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What’s going on at concerts?

What’s going on at concerts?

you are on stage You sing at the top of your lungs. Your fans are screaming your name. You are-


Artists have been attacked by fans at concerts in recent days – a man has been charged with assault after hitting Bebe Rexha with a phone earlier this month, and last week a viewer punched Ava Max and scratched the inside of her eye. Elsewhere, someone recently threw a bracelet at Kelsea Ballerini and a bag of ashes at Pink.

So what’s going on here? Experts can’t say for sure, but it’s likely due to the blurring of the lines between online and real life and fans craving viral moments with their favorite artists. Add drugs and alcohol to this mix and you have a concussion worthy mix.

“It’s important to ask questions about why these attacks occur and what underlying causes or motivations might prompt people to behave in these ways,” says Nathan Brandon, board-certified psychologist. “It can also underscore the importance of creating safe spaces for artistic expression and how such spaces can become places of healing, connection and understanding.”

“Celebrities aren’t seen as real people”

Hurling something at a celebrity or storming a stage is not uncommon and has historical precedent. Think how many pairs of underwear the Beatles got on stage, or all the rotten tomatoes the actors once faced. And who could forget the infamous Will Smith/Chris Rock Oscars slap in the face?

But this is different. “At least since the Oscar incident between Will Smith and Chris Rock, there seems to be something new here,” says Robert Thompson, founding director of the Bleier Center for Television and Popular Culture at Syracuse University’s Newhouse School of Public Communications. “The idea that this is a thing you can do, an option – even a trend – is now pervasive in the culture. It’s like swallowing a spoonful of cinnamon… it seems sadly maybe attacking people on stage has become a challenge.”

For fans, parasocial relationships with celebrities are responsible for perceived familiarity. “The only explanation that makes sense is the influence of social media,” says Maryanne Fisher, a psychology professor at St. Mary’s University in Canada. “However, what amplifies this effect is that celebrities are often posting their personal lives and details on social media – more than ever – making fans feel like they actually know them.”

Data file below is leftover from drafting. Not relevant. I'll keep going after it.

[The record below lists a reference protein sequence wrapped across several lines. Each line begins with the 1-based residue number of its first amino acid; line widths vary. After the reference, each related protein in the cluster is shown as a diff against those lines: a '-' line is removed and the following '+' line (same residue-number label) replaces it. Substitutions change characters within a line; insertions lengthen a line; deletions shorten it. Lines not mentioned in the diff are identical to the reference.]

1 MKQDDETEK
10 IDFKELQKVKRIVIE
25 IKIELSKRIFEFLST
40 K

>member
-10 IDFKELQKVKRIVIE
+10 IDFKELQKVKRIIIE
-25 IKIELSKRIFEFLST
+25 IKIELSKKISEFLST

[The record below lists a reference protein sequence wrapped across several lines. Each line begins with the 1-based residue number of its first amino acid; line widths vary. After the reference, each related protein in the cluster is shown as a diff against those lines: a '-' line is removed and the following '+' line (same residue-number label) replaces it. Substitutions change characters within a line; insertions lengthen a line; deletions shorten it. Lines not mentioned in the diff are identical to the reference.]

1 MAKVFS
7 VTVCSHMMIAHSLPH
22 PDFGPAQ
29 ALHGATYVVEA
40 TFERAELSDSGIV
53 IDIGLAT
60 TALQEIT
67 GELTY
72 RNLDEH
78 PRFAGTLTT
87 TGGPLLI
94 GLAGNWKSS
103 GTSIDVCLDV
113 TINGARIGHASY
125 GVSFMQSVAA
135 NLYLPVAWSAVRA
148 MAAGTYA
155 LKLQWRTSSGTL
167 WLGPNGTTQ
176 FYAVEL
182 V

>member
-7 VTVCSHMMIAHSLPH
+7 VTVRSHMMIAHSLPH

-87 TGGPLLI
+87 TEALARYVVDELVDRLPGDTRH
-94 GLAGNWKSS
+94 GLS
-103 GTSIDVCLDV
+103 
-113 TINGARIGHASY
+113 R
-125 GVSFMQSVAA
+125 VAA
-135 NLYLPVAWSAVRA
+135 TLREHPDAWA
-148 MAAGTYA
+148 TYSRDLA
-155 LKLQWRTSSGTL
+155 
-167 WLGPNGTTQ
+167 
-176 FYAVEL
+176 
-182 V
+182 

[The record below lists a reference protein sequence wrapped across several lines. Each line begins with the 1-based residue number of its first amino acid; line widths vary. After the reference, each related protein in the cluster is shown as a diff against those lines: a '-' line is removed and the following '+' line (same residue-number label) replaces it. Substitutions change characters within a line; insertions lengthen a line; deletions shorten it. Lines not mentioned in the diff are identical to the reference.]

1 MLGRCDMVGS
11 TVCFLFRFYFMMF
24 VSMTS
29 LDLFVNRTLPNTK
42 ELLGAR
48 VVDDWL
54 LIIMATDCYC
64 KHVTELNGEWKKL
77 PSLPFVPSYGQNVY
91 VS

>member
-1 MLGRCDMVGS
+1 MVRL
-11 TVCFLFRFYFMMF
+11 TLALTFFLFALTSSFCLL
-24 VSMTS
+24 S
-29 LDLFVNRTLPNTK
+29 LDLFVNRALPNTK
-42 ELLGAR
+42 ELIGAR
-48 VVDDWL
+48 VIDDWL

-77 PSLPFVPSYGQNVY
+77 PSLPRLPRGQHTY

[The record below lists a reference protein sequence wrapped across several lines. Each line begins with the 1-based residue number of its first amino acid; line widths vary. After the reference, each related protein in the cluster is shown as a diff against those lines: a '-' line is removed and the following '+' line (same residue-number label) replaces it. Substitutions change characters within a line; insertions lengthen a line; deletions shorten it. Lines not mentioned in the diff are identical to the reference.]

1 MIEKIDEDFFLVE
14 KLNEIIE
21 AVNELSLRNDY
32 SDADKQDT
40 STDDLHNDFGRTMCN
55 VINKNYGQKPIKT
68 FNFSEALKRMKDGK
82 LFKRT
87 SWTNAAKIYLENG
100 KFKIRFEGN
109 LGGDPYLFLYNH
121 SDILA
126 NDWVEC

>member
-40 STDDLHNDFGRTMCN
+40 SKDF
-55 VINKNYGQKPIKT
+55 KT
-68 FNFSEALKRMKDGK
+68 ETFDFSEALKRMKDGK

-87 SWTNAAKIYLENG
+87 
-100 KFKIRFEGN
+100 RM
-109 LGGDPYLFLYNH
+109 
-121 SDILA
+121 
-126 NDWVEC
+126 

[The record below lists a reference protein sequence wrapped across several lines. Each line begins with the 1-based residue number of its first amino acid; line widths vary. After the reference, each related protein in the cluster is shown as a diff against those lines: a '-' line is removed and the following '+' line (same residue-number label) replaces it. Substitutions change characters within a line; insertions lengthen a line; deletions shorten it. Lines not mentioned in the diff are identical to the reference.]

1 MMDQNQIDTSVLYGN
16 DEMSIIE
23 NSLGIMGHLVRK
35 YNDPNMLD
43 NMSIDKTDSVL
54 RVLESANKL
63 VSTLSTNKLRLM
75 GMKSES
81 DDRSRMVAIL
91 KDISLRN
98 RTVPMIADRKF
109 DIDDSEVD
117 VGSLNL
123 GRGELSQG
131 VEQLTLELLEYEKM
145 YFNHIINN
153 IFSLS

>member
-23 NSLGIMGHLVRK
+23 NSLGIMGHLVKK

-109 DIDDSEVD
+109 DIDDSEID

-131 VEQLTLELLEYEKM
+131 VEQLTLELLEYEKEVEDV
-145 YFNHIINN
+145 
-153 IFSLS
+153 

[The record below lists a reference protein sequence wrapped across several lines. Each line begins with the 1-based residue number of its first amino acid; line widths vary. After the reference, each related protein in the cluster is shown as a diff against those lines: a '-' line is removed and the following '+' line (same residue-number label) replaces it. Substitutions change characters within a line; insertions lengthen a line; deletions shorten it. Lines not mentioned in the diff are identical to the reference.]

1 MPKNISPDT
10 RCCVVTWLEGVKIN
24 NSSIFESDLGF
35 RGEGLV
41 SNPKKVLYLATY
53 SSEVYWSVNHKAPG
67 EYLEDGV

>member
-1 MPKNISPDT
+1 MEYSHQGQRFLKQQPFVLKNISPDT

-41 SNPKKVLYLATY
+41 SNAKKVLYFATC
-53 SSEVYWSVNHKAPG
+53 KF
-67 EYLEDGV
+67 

The person whose Instagram your eyes are glued to isn’t really your friend, nor is they in any way larger than life.

“A major breakdown of empathy and understanding”

Some attribute such social dysfunction to the aftermath of the COVID lockdowns, “but I think it’s more related to the blurring of social media and ‘IRL’ interactions and the constant recording of one’s behavior to garner attention, no matter what.” it’s positive or negative,” says Erica Chito Childs, professor of sociology at Hunter College and The Graduate Center, CUNY.

However, the boundaries in common spaces like concerts are unlimited. “The disregard for personal space and willingness to do harm indicate a significant breakdown in empathy and understanding,” says Brandon.

What’s more, “When we’re so socially uninhibited, it becomes a concern for all of us because people are no longer conforming to previously accepted and expected societal norms,” ​​says Lauren Cook, clinical psychologist.

Carla Manly, clinical psychologist, adds, “When we lower the bar for appropriate behavior, we open the door to increased physical and psychological assault.”

Many of these incidents could also be due to trends. Like supposedly throwing a phone at a celebrity to get them to take a selfie with you.

Some may just want attention and virality. “The growing number of people misbehaving at concerts shows that despite efforts to control crowds and individual behavior, some people enjoy being disruptive,” said Amy Morin, psychotherapist and presenter the Mentally Stronger podcast.

In case you missed it:Gwyneth Paltrow’s ski attempt caught our attention. It’s weird, exciting, and just what the internet wanted.

How to actually behave at concerts

If your friends think you’re inappropriate at concerts, consider these tips:

  • Consider whether a concert environment is right for you. “Being part of a large crowd might encourage someone to behave in a way they normally wouldn’t,” says Amanda Garcia Torres, licensed mental health counselor at Chairwork Therapy NYC.
  • Remember that celebrities are real people. And they are at work! “Yes, they may make more than you do, and yes, they may be better known, but it’s still their job,” says Raquel Martin, a licensed clinical psychologist. “They are still human and still deserve respect.”
  • Avoid alcohol and drugs. Are you still feeling kinda kinda Chill out. Take substance use out of the equation for unbridled, awkward fan behavior. “The first thing you have to do is figure out if you really feel that way, or if it’s more about capturing and amplifying the mood of the crowd,” says Fisher. “My best advice would be to de-escalate yourself, whether that be by withdrawing from the situation, coaxing yourself to calm down, or trying to engage in rational thought.”
  • If you notice someone in your group acting up, get out. “It may be effective to talk to the angry person or something, but if their goal is to escalate and wreak havoc, talking may not do much and may even cause harm,” says Fisher.

Do you know anything about this?GHB is taken in clubs. Experts say we don’t pay them enough attention.

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